© Paul Mozell – article and photographs – all rights reserved
Even in a year when the New England spring has been unusually cool and gray, the coastal town of Rockport beckons my camera.
From July through September, downtown Rockport is usually packed with tourists who fill the art galleries and the ice cream shops on Bearskin Neck. Motif Number 1, the bright red shack in the middle of Rockport Harbor is recorded again, and again by photographers and painters. The old shack, which is always kept in good repair, is appreciated by artists for its uniform geometric shapes and angles. But, few visitors venture off the beaten path in search of other coastal scenes. On this day, I was specifically hoping to avoid the picture postcard scenes and perfect blue skies. The gray days pose more compositional challenges for the photographer, when the bright colors of late spring and early summer can’t be relied on for a photographic “wow factor”.
A drive north on Route 127 takes you past many cozy little harbors populated with lobster boats, old dingys, rusty boat ramps, creaking piers, the remains of once-proud boat yards, and a wealth of photographic opportunities. This is where Rockport and parts of Gloucester resemble the Maine coast to the northeast and its hundreds of fishing towns and villages. My eye is so often drawn to the relics of the old days, when fishingâ€”not tourismâ€”was the true backbone of the economy here.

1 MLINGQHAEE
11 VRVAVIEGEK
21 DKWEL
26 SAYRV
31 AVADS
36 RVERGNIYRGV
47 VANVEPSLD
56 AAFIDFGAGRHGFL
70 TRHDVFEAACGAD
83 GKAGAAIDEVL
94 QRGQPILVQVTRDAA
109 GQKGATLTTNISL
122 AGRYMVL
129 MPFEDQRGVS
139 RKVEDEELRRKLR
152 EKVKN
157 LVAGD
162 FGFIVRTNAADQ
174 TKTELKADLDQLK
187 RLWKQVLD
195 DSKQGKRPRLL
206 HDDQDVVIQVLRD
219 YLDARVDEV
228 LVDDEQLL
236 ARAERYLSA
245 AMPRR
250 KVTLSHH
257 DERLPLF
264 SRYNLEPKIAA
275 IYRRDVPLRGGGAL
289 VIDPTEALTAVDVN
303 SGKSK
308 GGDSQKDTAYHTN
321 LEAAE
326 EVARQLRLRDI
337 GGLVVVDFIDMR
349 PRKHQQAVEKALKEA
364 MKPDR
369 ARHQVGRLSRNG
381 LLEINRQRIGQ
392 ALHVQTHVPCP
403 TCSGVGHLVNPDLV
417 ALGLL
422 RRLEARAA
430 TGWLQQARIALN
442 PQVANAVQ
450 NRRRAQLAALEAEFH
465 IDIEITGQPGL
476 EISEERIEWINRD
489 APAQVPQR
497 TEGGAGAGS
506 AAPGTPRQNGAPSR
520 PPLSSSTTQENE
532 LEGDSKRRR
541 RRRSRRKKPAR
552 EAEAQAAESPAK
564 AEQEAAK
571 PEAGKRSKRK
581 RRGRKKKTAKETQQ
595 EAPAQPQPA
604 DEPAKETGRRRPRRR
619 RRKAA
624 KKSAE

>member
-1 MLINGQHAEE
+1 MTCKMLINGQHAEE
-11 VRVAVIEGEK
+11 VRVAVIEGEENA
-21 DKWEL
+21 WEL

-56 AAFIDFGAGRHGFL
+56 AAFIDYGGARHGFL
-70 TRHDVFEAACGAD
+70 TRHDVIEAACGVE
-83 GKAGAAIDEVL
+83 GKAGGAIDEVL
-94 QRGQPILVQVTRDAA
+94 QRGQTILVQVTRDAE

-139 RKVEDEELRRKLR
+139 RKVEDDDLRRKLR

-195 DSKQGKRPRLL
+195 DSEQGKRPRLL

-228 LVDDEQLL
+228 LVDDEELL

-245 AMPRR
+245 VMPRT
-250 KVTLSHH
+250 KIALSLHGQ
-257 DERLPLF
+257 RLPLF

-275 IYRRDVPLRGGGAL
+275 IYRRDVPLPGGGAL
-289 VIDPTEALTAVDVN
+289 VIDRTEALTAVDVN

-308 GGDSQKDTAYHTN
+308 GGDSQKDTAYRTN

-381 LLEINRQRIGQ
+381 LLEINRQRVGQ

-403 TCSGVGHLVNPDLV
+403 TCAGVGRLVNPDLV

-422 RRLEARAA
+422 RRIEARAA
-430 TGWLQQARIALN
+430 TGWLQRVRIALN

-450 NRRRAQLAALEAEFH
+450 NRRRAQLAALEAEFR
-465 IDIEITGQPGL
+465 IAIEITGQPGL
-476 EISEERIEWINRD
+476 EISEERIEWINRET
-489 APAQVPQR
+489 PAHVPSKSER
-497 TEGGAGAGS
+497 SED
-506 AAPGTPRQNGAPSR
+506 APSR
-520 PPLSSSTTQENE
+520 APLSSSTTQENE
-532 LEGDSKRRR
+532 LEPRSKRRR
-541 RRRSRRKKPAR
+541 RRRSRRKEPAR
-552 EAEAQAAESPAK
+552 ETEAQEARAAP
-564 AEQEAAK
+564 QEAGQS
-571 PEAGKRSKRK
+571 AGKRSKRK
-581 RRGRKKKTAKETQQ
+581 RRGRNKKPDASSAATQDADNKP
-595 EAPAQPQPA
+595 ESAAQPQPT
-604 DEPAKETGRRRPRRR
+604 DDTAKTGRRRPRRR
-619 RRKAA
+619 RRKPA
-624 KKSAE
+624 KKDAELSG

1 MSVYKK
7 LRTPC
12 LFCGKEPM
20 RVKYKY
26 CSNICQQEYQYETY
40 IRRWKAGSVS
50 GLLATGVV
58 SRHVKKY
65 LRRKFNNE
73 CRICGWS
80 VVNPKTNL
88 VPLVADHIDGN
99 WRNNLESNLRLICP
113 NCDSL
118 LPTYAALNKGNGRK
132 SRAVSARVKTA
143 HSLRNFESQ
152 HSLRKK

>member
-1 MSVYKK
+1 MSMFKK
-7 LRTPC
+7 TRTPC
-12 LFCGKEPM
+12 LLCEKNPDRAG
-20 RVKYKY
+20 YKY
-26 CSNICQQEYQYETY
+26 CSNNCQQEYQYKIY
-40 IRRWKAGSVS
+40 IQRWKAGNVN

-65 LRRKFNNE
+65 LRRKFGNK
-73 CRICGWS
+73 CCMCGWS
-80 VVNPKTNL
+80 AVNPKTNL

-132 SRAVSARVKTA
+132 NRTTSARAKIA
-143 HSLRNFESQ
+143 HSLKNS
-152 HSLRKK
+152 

These days are tough for the the fisherman of Gloucester who run the big boats out to Georges Bank in search of halibut and cod. Tight Federal regulations and reduced fish populations have dramatically impacted their take-home pay.Â I understand however, that the lobster population is still healthy, and prices are acceptably high.
I ended my day of shooting at Halibut Point State Park, a gem of a place, with adjoining sections managed by the The Massachusetts Department of Conservation and Recreation and The Trustees of Reservations. You can photograph the water-filled remains of an old granite quarry, stroll gravel paths through lush coastal forest, catch the scent of a wide variety of wildflowers, and be amazed by the 270 degree panorama of Massachusetts coast from the high point of land.
As shown on a helpful informational panel on the grounds, the view to the northeast encompasses portions of Maine, New Hampshire and Massachusetts coast a rare view indeed. On this heavily overcast day the view to the horizon was still exceptionally clear, and I could see all three states.
All photographs taken with Nikon D300, Nikkor 18-70, Nikkor 70-300, Gitzo tripod, Manfrotto ball head. Files processed in Adobe Lightroom 2.0 and Photoshop CS3